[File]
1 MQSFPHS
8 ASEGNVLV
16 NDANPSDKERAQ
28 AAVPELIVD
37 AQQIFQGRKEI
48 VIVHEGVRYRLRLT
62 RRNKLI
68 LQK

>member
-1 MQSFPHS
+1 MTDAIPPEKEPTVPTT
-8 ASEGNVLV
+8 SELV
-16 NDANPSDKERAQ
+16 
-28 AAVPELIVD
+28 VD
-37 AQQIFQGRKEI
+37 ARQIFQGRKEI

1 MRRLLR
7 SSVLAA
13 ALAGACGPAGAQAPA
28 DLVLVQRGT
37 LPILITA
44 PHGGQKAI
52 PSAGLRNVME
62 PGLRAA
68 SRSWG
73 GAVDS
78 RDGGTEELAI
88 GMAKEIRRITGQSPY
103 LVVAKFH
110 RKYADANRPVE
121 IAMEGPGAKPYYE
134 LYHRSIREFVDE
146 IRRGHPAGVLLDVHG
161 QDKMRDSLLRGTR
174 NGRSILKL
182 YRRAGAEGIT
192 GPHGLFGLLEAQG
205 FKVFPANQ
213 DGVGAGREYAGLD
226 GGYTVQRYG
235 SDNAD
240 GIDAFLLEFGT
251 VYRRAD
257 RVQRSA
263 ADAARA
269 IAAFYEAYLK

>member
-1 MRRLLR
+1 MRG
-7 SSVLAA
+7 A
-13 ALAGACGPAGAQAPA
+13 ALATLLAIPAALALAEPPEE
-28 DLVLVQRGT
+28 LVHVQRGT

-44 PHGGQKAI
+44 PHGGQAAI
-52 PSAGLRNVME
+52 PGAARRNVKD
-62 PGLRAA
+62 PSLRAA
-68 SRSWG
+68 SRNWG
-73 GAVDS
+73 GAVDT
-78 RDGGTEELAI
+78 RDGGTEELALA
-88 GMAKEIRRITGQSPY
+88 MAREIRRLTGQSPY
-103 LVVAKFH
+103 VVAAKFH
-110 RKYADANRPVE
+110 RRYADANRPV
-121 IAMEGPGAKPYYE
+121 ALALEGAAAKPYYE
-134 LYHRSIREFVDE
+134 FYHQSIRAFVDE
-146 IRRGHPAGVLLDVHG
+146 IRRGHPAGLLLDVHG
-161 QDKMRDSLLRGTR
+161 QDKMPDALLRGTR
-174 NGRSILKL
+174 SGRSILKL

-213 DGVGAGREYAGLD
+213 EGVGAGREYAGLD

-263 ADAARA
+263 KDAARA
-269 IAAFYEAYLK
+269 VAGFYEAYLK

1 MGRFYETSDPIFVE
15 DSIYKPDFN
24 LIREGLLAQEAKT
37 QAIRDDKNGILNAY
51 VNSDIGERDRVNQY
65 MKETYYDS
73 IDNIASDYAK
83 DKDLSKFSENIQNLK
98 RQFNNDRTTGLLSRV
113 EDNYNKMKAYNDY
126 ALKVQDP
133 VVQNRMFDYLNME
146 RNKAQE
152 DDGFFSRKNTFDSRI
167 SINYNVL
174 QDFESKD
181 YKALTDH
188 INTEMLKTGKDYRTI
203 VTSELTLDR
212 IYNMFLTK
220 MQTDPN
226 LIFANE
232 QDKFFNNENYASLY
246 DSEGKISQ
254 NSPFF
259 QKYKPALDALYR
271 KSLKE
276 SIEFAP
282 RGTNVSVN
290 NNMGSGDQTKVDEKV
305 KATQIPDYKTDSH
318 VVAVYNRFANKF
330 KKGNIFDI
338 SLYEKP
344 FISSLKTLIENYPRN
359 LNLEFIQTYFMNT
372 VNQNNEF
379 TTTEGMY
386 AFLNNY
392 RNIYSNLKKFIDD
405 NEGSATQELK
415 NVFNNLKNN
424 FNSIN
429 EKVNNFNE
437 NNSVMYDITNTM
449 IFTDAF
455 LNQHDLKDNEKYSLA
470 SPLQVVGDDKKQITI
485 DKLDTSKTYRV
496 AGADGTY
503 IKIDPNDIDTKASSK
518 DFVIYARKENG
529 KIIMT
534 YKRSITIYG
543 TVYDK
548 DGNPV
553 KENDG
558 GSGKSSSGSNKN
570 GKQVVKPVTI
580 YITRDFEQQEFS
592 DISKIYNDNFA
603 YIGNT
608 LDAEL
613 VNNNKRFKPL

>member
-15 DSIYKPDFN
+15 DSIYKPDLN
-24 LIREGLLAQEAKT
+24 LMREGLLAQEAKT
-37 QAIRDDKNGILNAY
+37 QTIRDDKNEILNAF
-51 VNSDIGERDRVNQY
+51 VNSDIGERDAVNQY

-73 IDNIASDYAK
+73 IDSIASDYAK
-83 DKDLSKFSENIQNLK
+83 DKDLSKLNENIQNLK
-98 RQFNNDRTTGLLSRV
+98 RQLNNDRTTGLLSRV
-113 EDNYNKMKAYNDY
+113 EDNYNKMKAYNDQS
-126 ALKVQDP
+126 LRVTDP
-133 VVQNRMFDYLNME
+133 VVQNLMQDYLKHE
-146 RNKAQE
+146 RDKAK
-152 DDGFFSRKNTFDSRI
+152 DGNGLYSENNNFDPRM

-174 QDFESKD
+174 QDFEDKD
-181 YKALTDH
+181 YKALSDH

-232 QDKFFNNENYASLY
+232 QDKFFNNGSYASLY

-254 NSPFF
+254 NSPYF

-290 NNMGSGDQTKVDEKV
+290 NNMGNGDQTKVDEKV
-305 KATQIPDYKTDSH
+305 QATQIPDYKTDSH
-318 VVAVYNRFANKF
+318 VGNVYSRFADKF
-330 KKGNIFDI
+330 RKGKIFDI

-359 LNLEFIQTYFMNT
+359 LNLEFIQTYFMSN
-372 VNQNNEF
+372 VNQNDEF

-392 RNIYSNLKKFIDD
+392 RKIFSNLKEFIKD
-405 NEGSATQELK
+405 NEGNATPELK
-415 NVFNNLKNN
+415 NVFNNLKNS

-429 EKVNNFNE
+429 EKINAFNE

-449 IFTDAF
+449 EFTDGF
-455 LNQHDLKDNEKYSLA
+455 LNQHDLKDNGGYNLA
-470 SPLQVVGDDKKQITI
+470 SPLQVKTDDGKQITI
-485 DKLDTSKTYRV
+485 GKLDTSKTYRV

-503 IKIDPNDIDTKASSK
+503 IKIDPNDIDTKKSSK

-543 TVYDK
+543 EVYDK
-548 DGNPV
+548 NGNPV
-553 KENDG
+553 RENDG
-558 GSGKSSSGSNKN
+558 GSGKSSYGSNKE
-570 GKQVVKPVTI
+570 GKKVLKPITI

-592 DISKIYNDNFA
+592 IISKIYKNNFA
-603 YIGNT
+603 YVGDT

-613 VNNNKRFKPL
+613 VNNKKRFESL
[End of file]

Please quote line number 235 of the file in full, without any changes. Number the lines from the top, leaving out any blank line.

+613 VNNKKRFESL